By Roberta John
WINDOW ROCK, AZ.
Navajo elders are priceless treasures.
And once in a grey moon, you may be fortunate to meet a Navajo hero who is nearly one century year-old.
Chester Nez in 1942
The most prominent Navajo hero today is undoubtedly 90-year-old Navajo Code Talker Chester Nez from Jones Ranch, New Mexico. Nez is the only living member left of the original 29 U.S. Marine Corps 382nd Platoon who used the Navajo language to develop an unbreakable secret code in World War II to defeat the Japanese.
Nez will be the grand marshal for the 66th Annual Navajo Nation Fair Parade, which will incorporate the theme “Appreciating Tradition.” The Navajo Nation Fair is the “Largest American Indian Fair” in North America.
For the first time in the fair’s history, the public
submitted nominations for the parade grand marshal and a new category, celebrity grand marshal.
The celebrity grand marshal will be Darlene Yazzie who is an on-air radio host for KTNN (a tribal radio station owned by the Navajo Nation).
It was a natural to select Nez as the grand marshal who was an unsung Navajo hero for many years while Yazzie is well-known throughout grassroot Navajos as a hallmark for helping to increase awareness about traditional Navajo culture. In prior years, Navajo Nation Fair staff and the parade committee made the selection.
Navajo Nation Fair Manager Norma Bowman, said, “We decided to let the public get involved in the parade grand marshal nomination – I think they made an excellent choice.
We’re very happy and honored to have Mr. Chester Nez, the last living original Navajo Code Talker join us during the Navajo Nation Fair parade. This will be a rare opportunity for everyone to see and meet Mr. Nez.”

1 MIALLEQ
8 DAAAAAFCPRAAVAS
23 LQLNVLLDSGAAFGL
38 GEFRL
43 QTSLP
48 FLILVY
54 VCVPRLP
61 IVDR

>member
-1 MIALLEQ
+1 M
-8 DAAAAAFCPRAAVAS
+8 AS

Bowman added, “There’s nothing more fitting than to have Mr. Nez as our grand marshal because we appreciate all of our veterans for their dedication and service so we can enjoy our freedom and have events such as the Navajo Nation Fair. This will be a great time to pay tribute to our Navajo elders and celebrate their accomplishments.”
The Navajo Code Talkers never fail to awe. Perhaps the 66th Annual Navajo Nation Fair may end up being the most memorable since Nez is the only original Navajo Code Talker still alive.
Bowman noted, “The overall population of the Navajo Nation is young so we are always very happy and honored to have elders participate in a host of events that we sponsor or who choose to just enjoy the Navajo Nation Fair. Our elders are precious and full of wisdom – they provide us a glimpse of the past and are the key to our future.”
Chester Nez Navajo Code Talker & Harold Carey
Code Talker: The First and Only Memoir By One of the Original Navajo Code Talkers of WWII
He is the only original World War II Navajo code talker still alive—and this is his story . . .
His name wasn’t Chestesr Nez. That was the English name he was assigned in kindergarten. And in boarding school at Fort Defiance, he was punished for speaking his native language, as the teachers sought to rid him of his culture and traditions. But discrimination didn’t stop Chester from answering the call to defend his country after Pearl Harbor, for the Navajo have always been warriors, and his upbringing on a New Mexico reservation gave him the strength—both physical and mental—to excel as a marine.
During World War II, the Japanese had managed to crack every code the United States used. But when the Marines turned to its Navajo recruits to develop and implement a secret military language, they created the only unbroken code in modern warfare—and helped assure victory for the United States over Japan in the South Pacific.